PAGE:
Since then, I’ve come to realize we have many common friends in the blogosphere. In addition to that, she held me glued to the pages through Sarah, a spooky YA novel centered around a vengeful ghost. You can find my five star review for Sarah on Amazon, but before you go gallivanting off, check out Teri’s post on writing techniques. The character quirks section really made me stop and think!

~ooOOoo~

Epiphanies (for me) in Writing Techniques

I’ve never had any ‘formal’ training in writing – both of my degrees are in business, and learning how to interpret balance sheets was worthless when it came to crafting a story.  Over the years, I’ve taken advantage of the free writing workshops at the annual book festival where I live (and discovered how horribly wrong I’d been doing things), attended numerous webinars, and read Stephen King’s On Writing so many times I could probably recite some passages from memory.  Once my brain had been rewired with the basics, I had to sift through various techniques to discover what worked for me.

One of my online classes required me to complete an extensive questionnaire about my characters – things I’d never thought about, like boxers or briefs, nervous habits, did they like long walks on the beach, and fav flavor of pop-tarts.  Okay, maybe not exactly those questions, but they seemed just as obscure at the time.  All I saw were pages and pages of homework – but once I started interviewing my characters, everything changed.  The deeper your understanding of your characters, the easier it is to breathe life into them and make them come alive for your readers.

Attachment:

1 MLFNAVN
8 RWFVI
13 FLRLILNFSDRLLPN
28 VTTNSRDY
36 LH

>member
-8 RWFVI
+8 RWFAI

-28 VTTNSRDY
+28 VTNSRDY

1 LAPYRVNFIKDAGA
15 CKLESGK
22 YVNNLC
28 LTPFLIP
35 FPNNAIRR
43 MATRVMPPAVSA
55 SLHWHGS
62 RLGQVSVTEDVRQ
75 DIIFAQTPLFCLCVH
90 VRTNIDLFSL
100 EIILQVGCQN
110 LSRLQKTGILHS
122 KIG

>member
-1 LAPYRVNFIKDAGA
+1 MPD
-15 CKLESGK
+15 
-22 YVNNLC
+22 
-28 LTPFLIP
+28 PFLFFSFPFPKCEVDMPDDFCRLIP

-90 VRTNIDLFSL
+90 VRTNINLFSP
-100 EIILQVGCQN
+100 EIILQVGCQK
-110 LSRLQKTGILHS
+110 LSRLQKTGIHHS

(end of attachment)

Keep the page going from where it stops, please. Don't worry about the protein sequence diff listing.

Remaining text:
Outlining – your either love it or hate it, but it seemed like a waste of time when I already had the general plot direction in my head.  Then I’d wind up in places I’d never planned, wrote myself into corners, found minor characters leading the story, and had no idea how I’d gotten there – raise your hand if those surroundings look familiar.  But I wasn’t a complete pantser either, so when I came across the Basic Beat Sheet at http://jamigold.com/, I knew I’d struck gold (pun totally intended).  A beat sheet is the road map of a story broken down into three acts that include the inciting incident, pinch points, midpoint, crisis, climax and resolution.  After typing in the projected total word count for your book, it calculates the page count and word count where these plot points should occur – which also helps with pacing.  You can print it out and fill in the blanks from there.  Every writer has their own process, but this one helped me focus and stay on track.

It all comes down to personal preferences and motivations and can be trial and error, but researching, talking to other authors, and reading about the craft of writing will help you find your path – there’s no magic formula to writing a novel.  And keep in mind, the learning never stops – there’s always room for improvement.  Now head to your writing caves!